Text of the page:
When a student starts to complete the FAFSA, there is a section where students identify if they are a dependent or independent student. That criterion is outlined here:

Do students who participate in PSEO (Postsecondary Enrollment Options) while in high school still check that they’ve never been to college/are a first year student?
Yes! Any college you have completed before finishing high school is not counted for answering this question.

Should I file the FAFSA even if I don’t think I will qualify for any financial aid?
Yes! There is no income cutoff for financial aid, so ALL students should complete the FAFSA. In addition, this information is used by schools to offer scholarships and grants! Don’t let any misconceptions fool you and be sure to file.

What should I do if I made a mistake or need to make a correction on the FAFSA?
Don’t worry - You can make a correction to the FAFSA after you have submitted it! There are various reasons that you’d want to correct your information, including a new mailing address, significant change in your parent’s income, or updating your listed schools. Visit How to Correct or Update Your FAFSA® Form | Federal Student Aid for more information.

Frequently Asked Questions by Parents

I have two kids who are going to be attending college, do you have to fill out the FAFSA form for each child?
Yes. Each child must complete the FAFSA each year that they plan to attend college. Parent information is also required for each child, each year. If you are a parent and created a FSA ID years ago, you will need to use the same account information because it is tied to your social security number. If you do not remember the username/password, visit this page for more information: I need help accessing my account username or password (FSA ID) | Federal Student Aid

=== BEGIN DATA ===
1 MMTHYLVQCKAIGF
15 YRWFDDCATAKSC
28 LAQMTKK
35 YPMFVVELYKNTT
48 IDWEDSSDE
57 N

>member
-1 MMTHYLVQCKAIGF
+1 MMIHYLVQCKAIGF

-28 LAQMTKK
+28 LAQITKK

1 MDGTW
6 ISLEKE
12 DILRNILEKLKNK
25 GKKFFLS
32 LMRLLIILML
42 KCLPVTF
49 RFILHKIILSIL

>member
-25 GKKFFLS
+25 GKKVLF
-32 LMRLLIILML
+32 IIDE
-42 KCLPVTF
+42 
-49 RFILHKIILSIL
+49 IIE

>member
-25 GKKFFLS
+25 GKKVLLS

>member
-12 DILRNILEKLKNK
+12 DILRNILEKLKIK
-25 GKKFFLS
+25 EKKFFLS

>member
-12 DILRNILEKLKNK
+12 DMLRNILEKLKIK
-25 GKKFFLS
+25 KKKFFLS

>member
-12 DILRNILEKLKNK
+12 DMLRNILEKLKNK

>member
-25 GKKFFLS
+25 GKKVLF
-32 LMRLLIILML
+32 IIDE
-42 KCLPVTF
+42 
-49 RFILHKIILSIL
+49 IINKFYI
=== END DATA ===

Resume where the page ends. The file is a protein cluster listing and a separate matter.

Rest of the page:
What happens when a child comes from two households with divorced parents, and one of the households isn't going to help financially or give their financial information?
When completing the FAFSA, a student will need to determine which parent is the custodial parent, which means the parent who the student lived with most during the previous year. It will be the custodial parent's information that is entered into the FAFSA.

Which parent should be the custodial parent, when the parents are divorced with 50/50 time? Does the parent who claimed the child on taxes factor into this?
No, that is not a factor. Rather, you will need to determine which parent provided the most financial support to the child over the past year.

What is the benefit of doing Parent PLUS Loans vs. Student Subsidized or Unsubsidized Loans?
Parent PLUS loans are meant to be supplemental, so most students choose to exhaust their subsidized and unsubsidized loans before they ask their parents to apply for the PLUS loans. This is because the PLUS loan has high origination fees and interest rates, and it is the parents' responsibility to repay; the student does not pay it back.

What does Expected Family Contribution (EFC) really mean?
The EFC is a number your school uses to calculate how much financial aid that you are eligible to receive. The EFC is not the amount of money your family will have to pay for college, and it is not the amount of federal student aid you will receive. There are other factors, including the total cost of your school, that contribute to determining both the amount and type of aid you receive.

I am a parent and I do not have a social security number. Can I still help my child with the FAFSA? 
You should enter all zeros when you are asked for your social security number and manually enter your income and asset information using the information on your federal tax forms (as you will not be able to create an FSA ID which is needed to use the IRS Data Retrieval Tool). 

How do undocumented parents sign?
There is an option to print and mail the signature page at the end.

If you think this information might be helpful to your friends, students, and/or family members, please share this post with them. You can find the Share button at the top of this post. And don't forget to register for the upcoming Ready, Set, FAFSA! sessions starting in February.